Practicing New Historicism by Catherine Gallagher

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Synopsis

For almost twenty years, new historicism has been a highly controversial and influential force in literary and cultural studies. In Practicing the New Historicism, two of its most distinguished practitioners reflect on its surprisingly disparate sources and far-reaching effects.

In lucid and jargon-free prose, Catherine Gallagher and Stephen Greenblatt focus on five central aspects of new historicism: recurrent use of anecdotes, preoccupation with the nature of representations, fascination with the history of the body, sharp focus on neglected details, and skeptical analysis of ideology. Arguing that new historicism has always been more a passionately engaged practice of questioning and analysis than an abstract theory, Gallagher and Greenblatt demonstrate this practice in a series of characteristically dazzling readings of works ranging from paintings by Joos van Gent and Paolo Uccello to Hamlet and Great Expectations.

By juxtaposing analyses of Renaissance and nineteenth-century topics, the authors uncover a number of unexpected contrasts and connections between the two periods. Are aspects of the dispute over the Roman Catholic doctrine of the Eucharist detectable in British political economists' hostility to the potato? How does Pip's isolation in Great Expectations shed light on Hamlet's doubt?

Offering not only an insider's view of new historicism, but also a lively dialogue between a Renaissance scholar and a Victorianist, Practicing the New Historicism is an illuminating and unpredictable performance by two of America's most respected literary scholars.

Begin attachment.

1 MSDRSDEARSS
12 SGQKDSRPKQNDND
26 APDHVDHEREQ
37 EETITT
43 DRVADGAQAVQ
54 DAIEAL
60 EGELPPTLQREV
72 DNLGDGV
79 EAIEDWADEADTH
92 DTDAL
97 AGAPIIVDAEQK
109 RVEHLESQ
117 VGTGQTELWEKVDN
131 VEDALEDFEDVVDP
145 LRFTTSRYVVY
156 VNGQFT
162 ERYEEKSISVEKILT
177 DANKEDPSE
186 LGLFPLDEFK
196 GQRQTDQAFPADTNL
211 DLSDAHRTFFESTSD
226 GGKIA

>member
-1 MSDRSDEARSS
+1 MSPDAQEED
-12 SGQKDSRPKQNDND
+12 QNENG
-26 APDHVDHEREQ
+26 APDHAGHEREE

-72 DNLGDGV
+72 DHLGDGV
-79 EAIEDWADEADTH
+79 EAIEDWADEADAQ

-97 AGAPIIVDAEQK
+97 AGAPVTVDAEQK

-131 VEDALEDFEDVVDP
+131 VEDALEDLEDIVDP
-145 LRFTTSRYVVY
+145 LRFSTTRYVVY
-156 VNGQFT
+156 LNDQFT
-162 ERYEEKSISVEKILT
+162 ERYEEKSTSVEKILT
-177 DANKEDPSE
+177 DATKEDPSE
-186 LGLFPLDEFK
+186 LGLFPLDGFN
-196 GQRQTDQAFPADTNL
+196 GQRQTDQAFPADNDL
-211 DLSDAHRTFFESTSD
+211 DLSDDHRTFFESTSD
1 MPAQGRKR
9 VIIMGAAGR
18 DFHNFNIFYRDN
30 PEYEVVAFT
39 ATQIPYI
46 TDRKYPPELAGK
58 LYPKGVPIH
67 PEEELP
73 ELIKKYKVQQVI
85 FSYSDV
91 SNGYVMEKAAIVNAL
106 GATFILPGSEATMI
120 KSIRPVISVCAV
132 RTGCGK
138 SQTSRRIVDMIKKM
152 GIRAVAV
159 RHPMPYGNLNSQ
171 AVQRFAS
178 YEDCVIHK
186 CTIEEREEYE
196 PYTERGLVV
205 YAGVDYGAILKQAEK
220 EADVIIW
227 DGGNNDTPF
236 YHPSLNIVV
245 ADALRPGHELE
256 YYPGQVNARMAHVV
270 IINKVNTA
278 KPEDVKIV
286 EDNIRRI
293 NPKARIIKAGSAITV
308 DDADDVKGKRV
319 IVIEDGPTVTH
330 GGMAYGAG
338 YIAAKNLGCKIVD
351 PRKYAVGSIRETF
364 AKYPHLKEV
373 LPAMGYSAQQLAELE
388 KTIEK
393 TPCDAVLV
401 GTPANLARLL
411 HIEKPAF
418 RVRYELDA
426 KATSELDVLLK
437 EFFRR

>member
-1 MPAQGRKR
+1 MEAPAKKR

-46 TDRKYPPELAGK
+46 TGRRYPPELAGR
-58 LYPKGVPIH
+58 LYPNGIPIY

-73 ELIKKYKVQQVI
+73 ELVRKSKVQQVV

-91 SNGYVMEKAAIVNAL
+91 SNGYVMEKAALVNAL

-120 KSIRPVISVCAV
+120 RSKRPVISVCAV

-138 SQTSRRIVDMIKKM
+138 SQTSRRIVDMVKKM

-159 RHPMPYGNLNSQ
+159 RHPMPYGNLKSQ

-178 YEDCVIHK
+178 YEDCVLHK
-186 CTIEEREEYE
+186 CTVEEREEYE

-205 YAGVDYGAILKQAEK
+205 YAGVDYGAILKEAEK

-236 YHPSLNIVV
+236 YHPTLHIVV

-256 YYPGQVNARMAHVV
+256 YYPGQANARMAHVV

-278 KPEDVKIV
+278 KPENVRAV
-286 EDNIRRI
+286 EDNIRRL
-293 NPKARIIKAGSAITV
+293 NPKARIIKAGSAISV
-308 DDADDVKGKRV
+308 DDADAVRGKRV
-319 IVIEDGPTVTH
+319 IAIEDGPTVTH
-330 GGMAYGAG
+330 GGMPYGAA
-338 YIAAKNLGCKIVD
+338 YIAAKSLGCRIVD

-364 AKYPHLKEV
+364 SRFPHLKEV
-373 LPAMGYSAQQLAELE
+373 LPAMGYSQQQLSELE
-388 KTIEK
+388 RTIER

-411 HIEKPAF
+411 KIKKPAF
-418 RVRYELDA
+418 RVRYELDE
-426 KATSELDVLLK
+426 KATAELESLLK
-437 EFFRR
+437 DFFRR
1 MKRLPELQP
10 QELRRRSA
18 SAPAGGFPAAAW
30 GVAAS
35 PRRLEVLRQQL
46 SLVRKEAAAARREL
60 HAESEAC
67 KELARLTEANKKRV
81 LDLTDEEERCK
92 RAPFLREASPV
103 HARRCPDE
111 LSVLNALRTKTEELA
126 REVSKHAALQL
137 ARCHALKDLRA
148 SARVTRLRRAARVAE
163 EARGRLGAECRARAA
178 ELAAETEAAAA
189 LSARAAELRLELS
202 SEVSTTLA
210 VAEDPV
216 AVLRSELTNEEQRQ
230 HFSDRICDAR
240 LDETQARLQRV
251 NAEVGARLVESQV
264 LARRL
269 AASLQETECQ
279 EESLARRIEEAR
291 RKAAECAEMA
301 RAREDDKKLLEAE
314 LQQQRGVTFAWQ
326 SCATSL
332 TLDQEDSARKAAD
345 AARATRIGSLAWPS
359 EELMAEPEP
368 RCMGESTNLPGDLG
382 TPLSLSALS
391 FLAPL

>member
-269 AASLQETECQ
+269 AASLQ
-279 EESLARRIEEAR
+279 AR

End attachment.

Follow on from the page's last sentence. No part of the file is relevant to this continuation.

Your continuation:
"Gallagher and Greenblatt offer a brilliant introduction to new historicism. In their hands, difficult ideas become coherent and accessible."—Choice

"A tour de force of new literary criticism. . . . Gallagher and Greenblatt's virtuoso readings of paintings, potatoes (yes, spuds), religious ritual, and novels—all 'texts'—as well as essays on criticism and the significance of anecdotes, are likely to take their place as model examples of the qualities of the new critical school that they lead. . . . A zesty work for those already initiated into the incestuous world of contemporary literary criticism-and for those who might like to see what all the fuss is about."—Kirkus Reviews, starred review
 

About Catherine Gallagher

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Catherine Gallagher is the Eggers Professor of English at the University of California, Berkeley. Stephen Greenblatt is the Cogan University Professor of the Humanities at Harvard University.
 
Published June 15, 2000 by University Of Chicago Press. 260 pages
Genres: History, Arts & Photography, Literature & Fiction. Non-fiction

Unrated Critic Reviews for Practicing New Historicism

Kirkus Reviews

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This being said, Gallagher and Greenblatt’s virtuoso readings of paintings, potatoes (yes, spuds), religious ritual, and novels—all “texts”—as well as essays on criticism and the significance of anecdotes, are likely to take their place as model examples of the qualities of the new critical schoo...

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Project MUSE

The authors associate it with "the anecdote" to distinguish it from old-fashioned, plotted, and teleological "Big Stories" on which historians have always relied but which the new historicist "we" "wanted to interrupt" in order to replace the grand récit by a choice of petit récits, which are not...

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Project MUSE

But Greenblatt and Gallagher are so interested in the wicked son because he is also a figure for the Enlightenment and as such also for the discipline of literary criticism, which the authors derive, somewhat strangely, from Enlightenment materialism.

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Project MUSE

Though they write as "we," Gallagher and Greenblatt largely retain a sense of the individual encounter with the text, an encounter that the book sees as central to the practice and value of new historicism: "No progress can be made on methodological problems without total immersion in practice, a...

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